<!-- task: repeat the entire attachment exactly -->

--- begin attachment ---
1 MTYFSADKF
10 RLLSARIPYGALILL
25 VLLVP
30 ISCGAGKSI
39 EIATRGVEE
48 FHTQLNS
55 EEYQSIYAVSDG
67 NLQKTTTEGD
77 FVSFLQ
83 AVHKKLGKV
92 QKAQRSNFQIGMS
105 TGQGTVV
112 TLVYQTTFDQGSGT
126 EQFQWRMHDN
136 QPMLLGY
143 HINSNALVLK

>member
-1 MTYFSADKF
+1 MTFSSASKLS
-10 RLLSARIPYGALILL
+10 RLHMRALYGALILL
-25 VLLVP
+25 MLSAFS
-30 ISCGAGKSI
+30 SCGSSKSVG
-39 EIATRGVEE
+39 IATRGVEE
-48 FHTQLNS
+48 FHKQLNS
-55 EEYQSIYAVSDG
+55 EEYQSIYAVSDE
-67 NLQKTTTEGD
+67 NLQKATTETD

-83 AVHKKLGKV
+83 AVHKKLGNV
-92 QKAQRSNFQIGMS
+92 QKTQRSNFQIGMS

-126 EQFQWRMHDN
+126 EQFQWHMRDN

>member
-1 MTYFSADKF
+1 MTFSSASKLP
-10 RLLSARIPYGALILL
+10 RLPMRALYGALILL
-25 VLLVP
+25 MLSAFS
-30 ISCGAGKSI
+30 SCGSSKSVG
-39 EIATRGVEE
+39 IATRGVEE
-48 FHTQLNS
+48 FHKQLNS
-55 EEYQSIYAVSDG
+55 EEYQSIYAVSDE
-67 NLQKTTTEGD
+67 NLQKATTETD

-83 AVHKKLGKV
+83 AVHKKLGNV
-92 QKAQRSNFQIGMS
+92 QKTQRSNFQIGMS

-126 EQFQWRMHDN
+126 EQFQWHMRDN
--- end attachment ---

1 MTYFSADKF
10 RLLSARIPYGALILL
25 VLLVP
30 ISCGAGKSI
39 EIATRGVEE
48 FHTQLNS
55 EEYQSIYAVSDG
67 NLQKTTTEGD
77 FVSFLQ
83 AVHKKLGKV
92 QKAQRSNFQIGMS
105 TGQGTVV
112 TLVYQTTFDQGSGT
126 EQFQWRMHDN
136 QPMLLGY
143 HINSNALVLK

>member
-1 MTYFSADKF
+1 MTFSSASKLS
-10 RLLSARIPYGALILL
+10 RLHMRALYGALILL
-25 VLLVP
+25 MLSAFS
-30 ISCGAGKSI
+30 SCGSSKSVG
-39 EIATRGVEE
+39 IATRGVEE
-48 FHTQLNS
+48 FHKQLNS
-55 EEYQSIYAVSDG
+55 EEYQSIYAVSDE
-67 NLQKTTTEGD
+67 NLQKATTETD

-83 AVHKKLGKV
+83 AVHKKLGNV
-92 QKAQRSNFQIGMS
+92 QKTQRSNFQIGMS

-126 EQFQWRMHDN
+126 EQFQWHMRDN

>member
-1 MTYFSADKF
+1 MTFSSASKLP
-10 RLLSARIPYGALILL
+10 RLPMRALYGALILL
-25 VLLVP
+25 MLSAFS
-30 ISCGAGKSI
+30 SCGSSKSVG
-39 EIATRGVEE
+39 IATRGVEE
-48 FHTQLNS
+48 FHKQLNS
-55 EEYQSIYAVSDG
+55 EEYQSIYAVSDE
-67 NLQKTTTEGD
+67 NLQKATTETD

-83 AVHKKLGKV
+83 AVHKKLGNV
-92 QKAQRSNFQIGMS
+92 QKTQRSNFQIGMS

-126 EQFQWRMHDN
+126 EQFQWHMRDN